When the COVID-19 pandemic started to upend the fashion industry three months ago, Stephanie Wynne Lalin, co-founder of NYC-based fine jewelry brand Jemma Wynne, wasn’t sure how her business would fare. “It was a very scary situation where everything just came to a halt, and we didn’t know what was going to happen to the company or our clients,” she says of what her and her business partner, Jenny Klatt, were thinking. Today, they’ve found themselves pleasantly surprised by the amount of people still shopping for engagement rings during COVID-19. “We’ve been selling tons of jewelry and a ton of engagement rings,” Lalin shares, adding that their signature two-stone rings have been especially popular in recent months. “One of our clients had been emailing us on and off saying, ‘I think I’m ready… I’m not ready… let’s start… actually let’s hold off.’ And then COVID happened and he was like, ‘let’s do this.’”
In Los Angeles, designer Maggi Simpkins, who specializes in custom engagement rings, is having similar experiences. “I’ve been incredibly lucky that love isn’t cancelled,” Simpkins says. “For a lot of people, this time has put into perspective what’s really important. Couples are quarantined together and they're realizing that they’re ready [to get engaged], even without any real knowledge of when their weddings will happen.”
But while engagement rings are still very much in demand, designers are having to navigate showroom and boutique closures, making a process that often entails in-person appointments and consultations 100 percent digital.
“Just like any other industry, we’ve had to learn how to pivot,” says Grant Mobley, a diamond expert with the Natural Diamond Council. Much of Mobley’s work entails sharing industry trends and innovations with small, family-owned jewelry companies that rely heavily on business done in their brick and mortar boutiques. In the wake of COVID-19, he’s now working with jewelers to grow and refine their social media presence, ramp up e-commerce, and take a more virtual-first approach to business. “Pretty much every jeweler I know is doing video meetings, and showing people products virtually,” he adds, “but even before COVID my advice [for people shopping for engagement rings] was to really do your research online first. Instagram is an amazing place to find designs.”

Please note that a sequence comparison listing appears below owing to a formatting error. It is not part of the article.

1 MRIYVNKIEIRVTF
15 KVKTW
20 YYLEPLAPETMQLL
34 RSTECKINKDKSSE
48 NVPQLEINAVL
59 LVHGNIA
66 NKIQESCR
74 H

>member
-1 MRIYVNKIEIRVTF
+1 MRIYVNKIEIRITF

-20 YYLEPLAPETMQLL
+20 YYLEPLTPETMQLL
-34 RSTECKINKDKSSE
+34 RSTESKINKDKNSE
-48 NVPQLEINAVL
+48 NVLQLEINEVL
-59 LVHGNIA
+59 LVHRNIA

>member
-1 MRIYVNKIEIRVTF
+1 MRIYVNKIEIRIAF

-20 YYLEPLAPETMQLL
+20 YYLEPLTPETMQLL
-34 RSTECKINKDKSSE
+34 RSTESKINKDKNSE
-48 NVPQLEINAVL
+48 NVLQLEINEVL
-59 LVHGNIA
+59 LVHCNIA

Thus far, the transition for Simpkins has been relatively seamless. “I have a showroom in Los Angeles, but I would say 95 percent of my work is done digitally,” she says. Known for hiding details in her designs that are specific to a couple’s story — like a star constellation under a basket or a message inside a band — Simpkins’s process usually starts with an email or DM expressing interest in purchasing a ring. Once stone and style preferences are settled on, along with budget, sketches and 3D molds are shared with a client before the final piece is made and either shipped or picked up.
Having worked with numerous clients outside of NYC over the years, Lalin and Klatt have a time-tested approach to virtual collaboration. “If we have five stones for someone to choose from, we’ll lay them all out and label them, then take a video of each one on one of our hands so they can see the scale,” Lalin explains. “It’s always really important for someone to understand scale. Once we narrow down which stones to use, we’ll then take pictures and videos showing them in different settings. We’ve found that the best lighting is usually in the morning by a window, or right before dusk.”
In terms of trends, Mobley and Simpkins have noticed a slowed trend cycle with a continued preference towards popular 2019 styles, among them oval-shaped diamonds, yellow gold setting, and simplistic designs. “Ovals and pear shapes have been my number one sellers,” Simpkins says. “Everyone is asking for those.” Noting research from the Natural Diamond Council, Mobley says, “usually round diamonds are about 50 percent of all diamond sales for engagement rings, and the other 50 percent is made up of every other cut. Now we’re seeing the oval diamond account for more than 20 percent of all rings. People like the oval because it tends to look bigger on your finger.” Yellow gold, Simpkins says, is another common request. “A really simple yellow gold ring with a yellow gold bezel is timeless and the number one across the board cool-girl style.”
Of all the changes COVID has imposed on the industry, the most glaring seems to be that even with high demand, production is moving at a much slower pace. While Simpkins isn’t experiencing substantial supply chain delays, she says her clients have been “much more patient and relaxed with their timelines,” perhaps a result of the world at large coming to a bit of a standstill. And while it is taking Lalin and Klatt longer to source stones than it has in the past, the shift is welcome. “We were feeling before COVID that everything was very fast paced,” Lalin says. “Coming out with five or six collections a year was becoming a lot for us, and it was taking away from the romantic part of the process.” It’s a lesson they plan to carry through even after the pandemic subsides. “This time where we’ve been able to slow down a bit has been really amazing, both mentally and for our collection,” Lalin reflects. “We’ve been able to have a lot more communication with our clients and understand what they gravitate towards. Post COVID, I think we’ll probably slow down the collections a bit.”
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